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“It’s not the plan, it is the planning that will determine your success.”  The baritoned voice of the DeSoto City councilman growled at me.  This was early advice as Project HAND UP started down the path of being a real entity that existed in the world, and not merely a hyped up idea of an ambitious performing artist.

So we adjusted the plan.  The big picture is the same: Use puppetry to share ideas and facts that are generally uncomfortable or rarely spoken.  Address the toughest stuff.  Human sexuality, sexually transmitted disease, health.

Of course it is solid advice.  Change.  Be able to change.  The ability to pivot would decide whether the goal is reached.

But Christmas and Santa Claus? This was NOT in the original plan.  But here we are in January 2019 – (It’s almost February) and we are paying our bills with money earned during the holidays as Christmas entertainers in Nairobi area shopping malls. 

Why not? Kid’s are out of school anyway.  We have the equipment.  We are performers.  We do quality work.  We are prompt.  We are professional.  And, as it turns out, this is not just a recipe for good humanitarian and development work – it’s also the attributes of reliable contract labor for public relations and marketing teams in the sector of consumer capitalism.  At Christmas.

So for the first time since our original Rotary Foundation grant our puppeteers found themselves gainfully employed and making full-time wages.  We quadrupled our income – we were able to invest in more equipment and trained more people.

Friend, Donors, I was Santa Clause. Kyalo was Santa Clause. Michael (Gatonga) was Santa Claus. We hired a potter named Zed to be Santa Claus. Eight puppeteers performed Christmas carols and holiday comedy skits. We worked 16 days in December and made $13,000+. We were in the Sunday edition of the Daily Nation. Our first quarter of 2019 has all bills paid because of this weird pivot.

One of the goals for the organization was to eventually run it primarily with funds generated on it’s own. Donors are helpful, and we will depend on them for quite some time – but there is no reason why we can’t earn operating capital from working on behalf of local foundations, being sponsored by Kenyan companies, and simply making cash for services rendered.

During 2018 we spent the year building ourselves as performers. One of the real downsides to doing development work is that quality arises from learning from mistakes. But reporting mistakes might mean hurting future funding. The first attempt for any group of people working together for the first time will be rocky.

By jumping in an “accomplishing” what the grant specifies, getting the outcomes all lined up – well, let’s be honest how well can an initiative be implemented on it’s first try? We did well. At least on paper. We checked off our “targets” and “results” and “validated” our “modules” as directed by our “framework” and yadda yadda but how good were we four years ago? We received accolades. I won an award. But in hindsight – yeesh.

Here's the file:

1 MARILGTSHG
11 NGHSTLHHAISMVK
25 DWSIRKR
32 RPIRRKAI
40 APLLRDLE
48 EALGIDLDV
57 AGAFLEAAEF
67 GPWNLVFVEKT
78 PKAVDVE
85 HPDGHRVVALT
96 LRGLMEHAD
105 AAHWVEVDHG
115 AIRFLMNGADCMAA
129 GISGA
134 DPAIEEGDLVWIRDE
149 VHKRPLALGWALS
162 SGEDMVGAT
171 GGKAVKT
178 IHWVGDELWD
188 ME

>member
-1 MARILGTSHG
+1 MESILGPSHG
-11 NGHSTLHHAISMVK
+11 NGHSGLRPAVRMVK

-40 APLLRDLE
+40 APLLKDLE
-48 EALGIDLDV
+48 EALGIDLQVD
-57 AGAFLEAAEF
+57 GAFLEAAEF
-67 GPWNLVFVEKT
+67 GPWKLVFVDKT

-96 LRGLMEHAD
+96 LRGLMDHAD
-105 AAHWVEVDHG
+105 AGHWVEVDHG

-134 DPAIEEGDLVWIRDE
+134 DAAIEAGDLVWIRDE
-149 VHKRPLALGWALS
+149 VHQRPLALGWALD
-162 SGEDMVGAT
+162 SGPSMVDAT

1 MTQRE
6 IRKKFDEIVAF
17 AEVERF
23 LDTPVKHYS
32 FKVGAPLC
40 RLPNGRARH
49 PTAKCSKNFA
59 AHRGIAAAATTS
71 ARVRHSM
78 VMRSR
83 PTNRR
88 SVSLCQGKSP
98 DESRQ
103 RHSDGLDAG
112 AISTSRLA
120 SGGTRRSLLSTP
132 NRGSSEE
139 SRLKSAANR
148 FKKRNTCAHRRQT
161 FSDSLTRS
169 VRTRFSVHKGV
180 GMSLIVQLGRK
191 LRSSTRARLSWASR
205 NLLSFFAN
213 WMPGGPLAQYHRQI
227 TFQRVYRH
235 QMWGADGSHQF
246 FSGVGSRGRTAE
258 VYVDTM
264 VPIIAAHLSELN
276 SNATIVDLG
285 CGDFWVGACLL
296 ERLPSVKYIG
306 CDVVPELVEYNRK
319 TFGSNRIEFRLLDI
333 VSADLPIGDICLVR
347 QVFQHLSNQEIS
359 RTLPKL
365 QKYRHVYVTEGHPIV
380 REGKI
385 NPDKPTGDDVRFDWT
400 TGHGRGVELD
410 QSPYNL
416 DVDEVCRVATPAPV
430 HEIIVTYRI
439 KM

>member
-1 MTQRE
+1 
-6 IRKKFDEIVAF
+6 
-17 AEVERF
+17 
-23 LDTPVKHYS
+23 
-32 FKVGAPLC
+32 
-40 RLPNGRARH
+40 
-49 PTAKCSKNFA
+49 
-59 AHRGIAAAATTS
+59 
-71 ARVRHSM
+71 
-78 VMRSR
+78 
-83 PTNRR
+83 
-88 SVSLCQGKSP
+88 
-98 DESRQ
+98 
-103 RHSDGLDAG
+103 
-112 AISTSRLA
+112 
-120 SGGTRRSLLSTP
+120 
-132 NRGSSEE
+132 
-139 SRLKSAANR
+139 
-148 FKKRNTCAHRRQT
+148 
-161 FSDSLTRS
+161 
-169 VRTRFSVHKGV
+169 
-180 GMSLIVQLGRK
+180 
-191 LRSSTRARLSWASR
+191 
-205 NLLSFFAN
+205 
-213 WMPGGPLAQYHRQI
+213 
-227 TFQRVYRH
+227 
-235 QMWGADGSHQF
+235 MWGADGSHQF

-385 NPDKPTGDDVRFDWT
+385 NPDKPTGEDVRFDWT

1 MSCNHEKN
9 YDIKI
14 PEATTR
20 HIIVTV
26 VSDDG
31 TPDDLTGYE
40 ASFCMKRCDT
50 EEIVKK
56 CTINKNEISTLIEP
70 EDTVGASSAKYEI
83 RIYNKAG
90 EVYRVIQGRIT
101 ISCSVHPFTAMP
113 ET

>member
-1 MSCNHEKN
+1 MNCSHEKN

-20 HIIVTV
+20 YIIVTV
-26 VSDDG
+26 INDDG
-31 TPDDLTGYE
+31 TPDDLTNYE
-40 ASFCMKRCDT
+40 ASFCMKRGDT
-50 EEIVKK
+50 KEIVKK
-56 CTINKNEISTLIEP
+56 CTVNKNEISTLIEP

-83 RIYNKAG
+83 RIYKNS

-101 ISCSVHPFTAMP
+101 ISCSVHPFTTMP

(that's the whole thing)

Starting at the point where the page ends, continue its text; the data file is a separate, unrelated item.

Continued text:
Well, 2018 we started doing a whole lot less of our main objectives and instead spent months and months just improving us. Kyalo, Esther, Victor, Veronica, Nzmi, Chule, Neema, Gatonga, Jose, Darren (me) – we all just got better at performing, leadership, speaking, finance – everything. We spent our time doing a lot of varied “gigs” – a huge variety of work. Then, in November we did our HIV and AIDS show in a fairly tricky environment; a community center. No teachers or parents. Just hundreds of students – upper primary. We hadn’t done this show, not in its entirety, all year.

It was the best presentation we have ever done.

We should have been rusty. It should have been tough. We were out of practice for that particular presentation. But our “culture” as a corporation had been more clearly defined. Our ability to capture an audience had increased several fold. Our ability to pivot during distractions was honed and practiced from doing mall shows. We were simply better at everything.

2019 will be interesting. We have attention from Nairobi area foundations. We have contracts for new content. I’ve been able to pass along more skills to a lot more team members – the depth of knowledge on creating content and producing presentations is increasing among the team.

The “plan” was to find so many donors that we could have 5 teams doing HIV and AIDS presentations, and then grow and grow and grow. We didn’t get those donors. We didn’t grow that quickly. We did NOT stay laser focused on one topic.

Had it gone according to plan – I *think* we may have just replicated the same small mistakes and grown those mis-steps to an unmanageable scale. The plan did not include growing our team into well-rounded performers and raising capital through corporate gigs. The “planning” did.

Now we have some wiggle room to grow the organization in creative ways because of our successful December. The happy result of our pivot.

So the future looks bright. And it also looks very different from the original plan. It looks, quite rightly so, like the “planning” has taken over the plan – and our ability to pivot is what is keeping us afloat.

Darren Collins
Project HAND UP -International Director

PS: The power has gone out in the building. Our Goal Zero solar battery/inverter system is running silently upstairs – running off the solar panels on our roof. Big thanks to our donors and The Rotary Foundation for making this post even possible by way of an excellent electricity back-up system.

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